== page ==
William Shakespeare’s Influence on Christie’s Works

22nd April 2016

Agatha Christie was a lifelong Shakespeare fan who enjoyed reading and watching his work as well as carefully referencing it in some of her own stories. In An Autobiography, Agatha Christie recalls fond memories of taking her grandson Mathew to see Macbeth and The Merry Wives of Windsor at the theatre when he was eleven. Shakespeare’s works have inspired thousands of writers and are referenced in many novels and plays, including some of Agatha Christie’s works. In fact, Shakespeare is the writer most quoted in Christie’s stories. We’ve put together a selection of Shakespeare references which appear in Agatha Christie’s stories.

A few of Christie’s book titles were taken from Shakespeare’s works including Absent in the Spring which gets its name from Shakespeare’s Sonnet 98 which begins, ‘ From you I have been absent in the Spring.

The title of Taken at the Flood is from a speech in Shakespeare’s Julius Caesar which begins, ‘There is a tide in the affairs of men, which, taken at the flood, leads on to fortune.’ The full speech is also used as the epigraph at the start of the book.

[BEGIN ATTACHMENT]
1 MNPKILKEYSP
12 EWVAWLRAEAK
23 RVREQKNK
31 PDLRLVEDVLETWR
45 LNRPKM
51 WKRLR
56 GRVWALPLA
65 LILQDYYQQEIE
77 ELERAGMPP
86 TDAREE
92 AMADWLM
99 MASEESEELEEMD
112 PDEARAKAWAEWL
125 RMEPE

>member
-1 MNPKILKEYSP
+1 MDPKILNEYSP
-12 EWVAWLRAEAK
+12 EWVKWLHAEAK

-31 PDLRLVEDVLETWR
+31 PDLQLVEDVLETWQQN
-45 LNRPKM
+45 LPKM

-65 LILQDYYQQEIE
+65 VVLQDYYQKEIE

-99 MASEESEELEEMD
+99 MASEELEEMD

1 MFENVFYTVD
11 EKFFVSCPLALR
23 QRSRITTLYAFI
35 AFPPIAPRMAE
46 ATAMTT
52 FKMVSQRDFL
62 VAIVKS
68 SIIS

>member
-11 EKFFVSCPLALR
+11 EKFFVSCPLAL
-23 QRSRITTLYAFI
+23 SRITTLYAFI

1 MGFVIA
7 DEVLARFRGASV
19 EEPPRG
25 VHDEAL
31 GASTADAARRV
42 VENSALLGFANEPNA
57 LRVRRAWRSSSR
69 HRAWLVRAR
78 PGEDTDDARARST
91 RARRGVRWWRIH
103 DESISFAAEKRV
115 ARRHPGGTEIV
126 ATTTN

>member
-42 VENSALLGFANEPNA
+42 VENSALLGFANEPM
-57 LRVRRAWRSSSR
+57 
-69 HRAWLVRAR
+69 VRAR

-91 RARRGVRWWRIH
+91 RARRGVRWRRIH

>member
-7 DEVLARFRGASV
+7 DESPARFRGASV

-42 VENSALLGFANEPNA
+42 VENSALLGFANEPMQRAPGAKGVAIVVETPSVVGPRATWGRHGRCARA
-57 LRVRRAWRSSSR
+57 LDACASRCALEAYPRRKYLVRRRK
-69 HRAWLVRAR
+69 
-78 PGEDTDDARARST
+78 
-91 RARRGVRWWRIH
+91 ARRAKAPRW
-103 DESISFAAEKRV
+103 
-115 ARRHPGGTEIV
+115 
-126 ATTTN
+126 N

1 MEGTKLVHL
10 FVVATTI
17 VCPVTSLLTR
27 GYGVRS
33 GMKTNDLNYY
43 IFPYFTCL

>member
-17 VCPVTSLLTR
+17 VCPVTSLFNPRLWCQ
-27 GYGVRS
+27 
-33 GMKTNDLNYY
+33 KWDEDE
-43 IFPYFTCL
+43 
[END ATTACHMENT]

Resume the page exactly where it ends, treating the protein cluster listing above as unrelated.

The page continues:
Also, the title for Sad Cypress was derived from a song in Shakespeare’s play Twelfth Night and By the Pricking of my Thumbs is from Act 4 of Shakespeare’s Macbeth.

References to Shakespeare's works go beyond book titles and are often included as quotes in stories. For example, on discovery of a body in Hercule Poirot's Christmas, one of the suspects says, 'Who would have thought the old man to have had so much blood in him?' which is a quote taken from Macbeth.

In Poirot's summation to The ABC Murders, he misquotes a line saying 'You cannot see the trees for the wood' and attributes it to Shakespeare.

Romeo and Juliet are a constant theme in Five Little Pigs and one of the characters, Elsa Greer, even suggests that she ought to have put a ‘knife in herself, like Juliet,’ after her lover passed away.

Which other Shakespeare references have you noticed in any of Agatha Christie's works? Tell us on Twitter by tagging @agathachristie.